Jimmy Carter plans to teach Sunday school despite breaking pelvis

It's going to take more than a fractured pelvis to prevent Jimmy Carter, a lifelong Baptist and the nation's oldest former president, from teaching Sunday school.

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Carter's church in Plains, Georgia, said Tuesday the 95-year-old ex-president plans to teach his Sunday school class this week less than two weeks after breaking his pelvis in a fall.

The announcement by Maranatha Baptist Church came a day after it had said Carter wasn't up to appearing.

"We are proud and relieved to announce President Carter has changed his mind and decided that he feels well enough (to) teach," said the update.

The pastor at Maranatha Baptist, Tony Lowden, said Carter's stamina is "amazing."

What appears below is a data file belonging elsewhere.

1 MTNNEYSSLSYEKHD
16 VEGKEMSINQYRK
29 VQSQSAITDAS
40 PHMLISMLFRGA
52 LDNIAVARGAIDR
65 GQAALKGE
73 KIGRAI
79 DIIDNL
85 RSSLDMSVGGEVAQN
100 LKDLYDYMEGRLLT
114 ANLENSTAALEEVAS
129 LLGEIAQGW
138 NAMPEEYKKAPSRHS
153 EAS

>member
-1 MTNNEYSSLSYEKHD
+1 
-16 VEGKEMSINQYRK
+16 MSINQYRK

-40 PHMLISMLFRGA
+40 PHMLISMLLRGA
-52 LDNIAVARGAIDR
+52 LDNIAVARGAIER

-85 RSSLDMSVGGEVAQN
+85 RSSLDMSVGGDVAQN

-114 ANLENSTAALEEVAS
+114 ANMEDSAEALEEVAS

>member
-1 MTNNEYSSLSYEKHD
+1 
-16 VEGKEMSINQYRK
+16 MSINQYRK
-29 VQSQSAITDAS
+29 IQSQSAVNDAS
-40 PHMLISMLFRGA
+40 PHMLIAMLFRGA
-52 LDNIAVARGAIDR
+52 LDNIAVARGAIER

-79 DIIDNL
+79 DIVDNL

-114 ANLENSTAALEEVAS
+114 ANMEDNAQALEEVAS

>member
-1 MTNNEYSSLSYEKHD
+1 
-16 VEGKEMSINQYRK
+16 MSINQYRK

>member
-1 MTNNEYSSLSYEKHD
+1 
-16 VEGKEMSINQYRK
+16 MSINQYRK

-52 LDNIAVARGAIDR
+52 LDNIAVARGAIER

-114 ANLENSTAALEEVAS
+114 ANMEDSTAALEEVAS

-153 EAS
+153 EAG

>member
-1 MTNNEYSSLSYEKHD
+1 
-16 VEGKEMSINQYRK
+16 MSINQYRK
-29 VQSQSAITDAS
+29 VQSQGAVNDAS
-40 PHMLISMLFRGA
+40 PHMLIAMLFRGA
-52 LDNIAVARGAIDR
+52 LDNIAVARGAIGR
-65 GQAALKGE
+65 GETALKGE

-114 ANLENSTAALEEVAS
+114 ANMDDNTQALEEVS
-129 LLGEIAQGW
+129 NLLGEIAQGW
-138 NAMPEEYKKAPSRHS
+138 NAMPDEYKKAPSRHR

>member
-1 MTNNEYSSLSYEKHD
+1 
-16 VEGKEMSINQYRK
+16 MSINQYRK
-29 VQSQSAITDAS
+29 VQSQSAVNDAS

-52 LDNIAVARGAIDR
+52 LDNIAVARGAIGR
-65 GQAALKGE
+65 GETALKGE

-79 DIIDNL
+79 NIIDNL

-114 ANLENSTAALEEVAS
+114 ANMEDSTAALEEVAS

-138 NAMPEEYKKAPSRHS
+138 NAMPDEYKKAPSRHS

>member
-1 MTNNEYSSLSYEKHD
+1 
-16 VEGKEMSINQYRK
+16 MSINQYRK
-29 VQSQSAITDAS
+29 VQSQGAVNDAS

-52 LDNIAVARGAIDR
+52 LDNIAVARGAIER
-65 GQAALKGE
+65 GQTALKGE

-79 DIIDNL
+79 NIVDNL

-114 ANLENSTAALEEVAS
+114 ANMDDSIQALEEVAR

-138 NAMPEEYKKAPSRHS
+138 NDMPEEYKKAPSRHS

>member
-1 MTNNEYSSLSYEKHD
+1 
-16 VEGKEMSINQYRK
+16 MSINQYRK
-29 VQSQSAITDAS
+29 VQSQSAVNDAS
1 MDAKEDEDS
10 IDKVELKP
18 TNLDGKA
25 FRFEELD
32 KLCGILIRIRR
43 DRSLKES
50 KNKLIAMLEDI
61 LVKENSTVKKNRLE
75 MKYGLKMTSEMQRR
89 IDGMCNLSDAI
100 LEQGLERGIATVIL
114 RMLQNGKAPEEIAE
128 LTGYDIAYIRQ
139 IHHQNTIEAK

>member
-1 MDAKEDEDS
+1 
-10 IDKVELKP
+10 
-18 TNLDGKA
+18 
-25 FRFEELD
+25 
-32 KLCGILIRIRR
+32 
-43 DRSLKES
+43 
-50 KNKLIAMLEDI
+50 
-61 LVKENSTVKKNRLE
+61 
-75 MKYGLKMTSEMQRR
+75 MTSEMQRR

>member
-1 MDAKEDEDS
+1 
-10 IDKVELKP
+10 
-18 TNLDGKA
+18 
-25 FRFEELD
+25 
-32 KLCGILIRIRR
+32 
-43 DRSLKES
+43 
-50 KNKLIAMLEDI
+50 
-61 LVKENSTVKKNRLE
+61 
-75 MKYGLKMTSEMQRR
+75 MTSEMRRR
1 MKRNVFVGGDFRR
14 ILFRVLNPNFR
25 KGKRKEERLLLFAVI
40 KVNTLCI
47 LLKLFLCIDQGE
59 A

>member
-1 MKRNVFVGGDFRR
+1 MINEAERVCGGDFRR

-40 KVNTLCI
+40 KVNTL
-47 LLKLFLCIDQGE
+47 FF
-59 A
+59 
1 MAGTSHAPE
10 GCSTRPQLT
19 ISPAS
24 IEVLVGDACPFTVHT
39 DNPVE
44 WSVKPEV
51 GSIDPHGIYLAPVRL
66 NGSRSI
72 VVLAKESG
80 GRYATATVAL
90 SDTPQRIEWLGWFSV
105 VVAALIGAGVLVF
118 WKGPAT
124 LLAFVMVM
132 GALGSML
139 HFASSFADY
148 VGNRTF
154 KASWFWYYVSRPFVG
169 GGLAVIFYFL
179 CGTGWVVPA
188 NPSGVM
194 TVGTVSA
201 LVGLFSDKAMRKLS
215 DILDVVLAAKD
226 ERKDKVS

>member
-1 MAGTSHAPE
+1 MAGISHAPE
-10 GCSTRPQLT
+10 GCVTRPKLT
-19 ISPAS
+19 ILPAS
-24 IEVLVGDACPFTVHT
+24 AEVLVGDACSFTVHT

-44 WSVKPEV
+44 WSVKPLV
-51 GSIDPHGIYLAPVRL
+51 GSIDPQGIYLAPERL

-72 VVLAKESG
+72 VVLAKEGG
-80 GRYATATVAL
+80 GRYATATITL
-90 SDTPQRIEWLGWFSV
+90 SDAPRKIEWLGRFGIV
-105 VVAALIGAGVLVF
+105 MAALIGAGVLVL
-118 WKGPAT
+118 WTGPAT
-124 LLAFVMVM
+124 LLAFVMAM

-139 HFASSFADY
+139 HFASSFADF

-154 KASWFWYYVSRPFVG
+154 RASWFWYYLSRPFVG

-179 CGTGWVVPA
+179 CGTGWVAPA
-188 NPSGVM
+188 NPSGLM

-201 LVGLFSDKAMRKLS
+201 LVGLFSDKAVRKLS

"I've never seen anything like him," Lowden said.

Carter suffered the fracture in a fall on Oct. 21 that happened shortly after another tumble in which he hit his head and required stitches.

Carter has been teaching Sunday school for decades, and big crowds typically show up at his small church in Plains, Georgia, to hear his lessons. He missed last Sunday because of the injury.

Aides have said Carter is recovering at home following a hospital stay. He lives only a short distance from the church, located in rural southwest Georgia.

Carter has fallen at least three times this year, and the first incident in the spring required hip replacement surgery. He traveled to Nashville, Tennessee, and helped build a Habitat for Humanity home after getting 14 stiches following a fall on Oct. 6.

While Carter used to stand as he taught the class, which is held in the sanctuary, he has used a chair with a motorized seat lift in recent months.

The 39th president received a dire cancer diagnosis in 2015 but survived and has since said he is cancer-free.